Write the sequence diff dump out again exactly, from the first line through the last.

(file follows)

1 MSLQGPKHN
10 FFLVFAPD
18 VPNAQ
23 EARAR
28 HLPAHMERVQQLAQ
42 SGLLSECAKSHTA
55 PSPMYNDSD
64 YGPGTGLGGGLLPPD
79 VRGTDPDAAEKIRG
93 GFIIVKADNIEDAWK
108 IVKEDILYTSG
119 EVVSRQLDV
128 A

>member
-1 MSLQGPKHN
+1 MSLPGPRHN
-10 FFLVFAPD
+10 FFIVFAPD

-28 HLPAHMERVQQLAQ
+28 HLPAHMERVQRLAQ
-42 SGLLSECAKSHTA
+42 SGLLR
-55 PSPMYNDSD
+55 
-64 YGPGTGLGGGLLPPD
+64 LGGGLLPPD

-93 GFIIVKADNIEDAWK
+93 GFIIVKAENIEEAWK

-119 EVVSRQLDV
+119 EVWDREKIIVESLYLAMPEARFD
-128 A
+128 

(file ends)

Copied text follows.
1 MSLQGPKHN
10 FFLVFAPD
18 VPNAQ
23 EARAR
28 HLPAHMERVQQLAQ
42 SGLLSECAKSHTA
55 PSPMYNDSD
64 YGPGTGLGGGLLPPD
79 VRGTDPDAAEKIRG
93 GFIIVKADNIEDAWK
108 IVKEDILYTSG
119 EVVSRQLDV
128 A

>member
-1 MSLQGPKHN
+1 MSLPGPRHN
-10 FFLVFAPD
+10 FFIVFAPD

-28 HLPAHMERVQQLAQ
+28 HLPAHMERVQRLAQ
-42 SGLLSECAKSHTA
+42 SGLLR
-55 PSPMYNDSD
+55 
-64 YGPGTGLGGGLLPPD
+64 LGGGLLPPD

-93 GFIIVKADNIEDAWK
+93 GFIIVKAENIEEAWK

-119 EVVSRQLDV
+119 EVWDREKIIVESLYLAMPEARFD
-128 A
+128 